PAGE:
Marketing has shifted its focus to new media (social media, blogs, online forums etc.), the entire world is on the internet, there is no such thing as a 9-5 anymore for a lot of marketers, and sleep is the cousin of death. In order to be a successful marketer, you have to realize that the second you shift your focus, is the same second your competitors gain an edge on you. Can’t stop, won’t stop!
2. Develop a reading list
The amount of content you can learn from the internet is endless. In the days of “headline tweets,” newsletter sign-ups out the wazoo, and a blogoshpere bigger than the one we live in, it’s hard to find time to read it all. Every sticky headline isn’t worth your time, so how can you sift through all the madness to get to the goodness? Stick to trusted resources, use your network, and your sixth sense. Here is part of my current reading list that I recommend to everyone:
- Copyblogger – absolutely in love. These guys have put millions into research and execution on content marketing and delivery. They are full of articles from making sticky headlines and copy writing, to landing page strategy and email marketing.
- Chris Brogan – learn from the master. His emails are super personal, high quality, and he is the king of quick responses if you send him an email (yes, he replies to each one). He even warns you when he sends you an email containing any form of “selly sell” copy – how cool is that?
- QuickSprout – Neil Patel (founder of KISSmetrics and Crazy Egg) is an absolute genius, so of course his blog is out of this world. Some of the topics covered are marketing, blogging, social media, SEO, and more. Oh, and pay attention to the placement, appearance, and call to action on all his forms. As the founder of KISSmetrics, you know they’re optimized to the max!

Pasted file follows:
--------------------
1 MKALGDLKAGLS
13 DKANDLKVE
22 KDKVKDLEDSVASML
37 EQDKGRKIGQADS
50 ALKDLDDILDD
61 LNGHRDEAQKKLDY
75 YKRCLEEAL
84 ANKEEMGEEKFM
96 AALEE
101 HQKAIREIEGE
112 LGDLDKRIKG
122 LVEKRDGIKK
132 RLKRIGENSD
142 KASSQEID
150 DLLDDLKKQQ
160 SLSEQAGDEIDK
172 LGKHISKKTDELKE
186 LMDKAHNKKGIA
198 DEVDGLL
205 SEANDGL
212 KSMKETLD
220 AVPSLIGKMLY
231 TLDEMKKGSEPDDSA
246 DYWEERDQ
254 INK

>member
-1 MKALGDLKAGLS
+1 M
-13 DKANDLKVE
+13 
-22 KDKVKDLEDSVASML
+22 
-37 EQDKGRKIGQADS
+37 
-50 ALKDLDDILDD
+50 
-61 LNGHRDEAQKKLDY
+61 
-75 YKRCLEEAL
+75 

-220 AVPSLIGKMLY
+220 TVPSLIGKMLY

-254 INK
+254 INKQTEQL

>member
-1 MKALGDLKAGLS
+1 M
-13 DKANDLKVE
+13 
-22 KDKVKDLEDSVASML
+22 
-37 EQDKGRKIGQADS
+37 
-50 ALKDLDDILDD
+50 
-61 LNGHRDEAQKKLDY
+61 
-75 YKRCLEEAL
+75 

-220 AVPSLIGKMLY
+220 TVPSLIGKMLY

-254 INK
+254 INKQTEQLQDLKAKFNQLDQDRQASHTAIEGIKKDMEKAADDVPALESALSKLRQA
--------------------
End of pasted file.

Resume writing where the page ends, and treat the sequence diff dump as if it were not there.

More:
3. Care about the customer
It’s honestly that simple. Just be genuine, authentic, and empathetic.As the great poet Maya Angelou once said, “People will forget what you said, people will forget what you do, but they will never forget how you made them feel.” But you know what? If you’ve made someone feel positive and important, but they ever manage to forget what you do, they will search high and low to track you down again. As Dennis Yu told me recently, “I’ve discovered that marketing is simply showing people you care about them and their needs. How remarkable is that?” Tweetable
4. Give a crap about design
While the best marketers out there may not necessarily know HTML5 or CSS3, they understand that having a clean, aesthetic design is not only important to brand/company image, but also conversion rates and user experience. Using more images rather than more text (sorry SEOs), streamlining the on-boarding/purchasing process, and NOT using Comic Sans can all lead to a better presence online. And remember, web design is always changing, and so are our tastes as consumers. Never stop A/B testing your opt-in forms and landing pages to be as effective as possible.
5. Nature vs nurture
If you’re a marketer, selling is often in your nature. But be careful – don’t push the sale, nurture it. What if I told you that intentionally not being sales-ish would drive you more business? When solving problems and publicly sharing your expertise become a core focus of your brand, people will come to you. Now, you’re spending no money at all on lead acquisition and your cost of acquired customer (CAC) is virtually nothing. Keep providing answers to questions your target market is asking, and they will keep coming.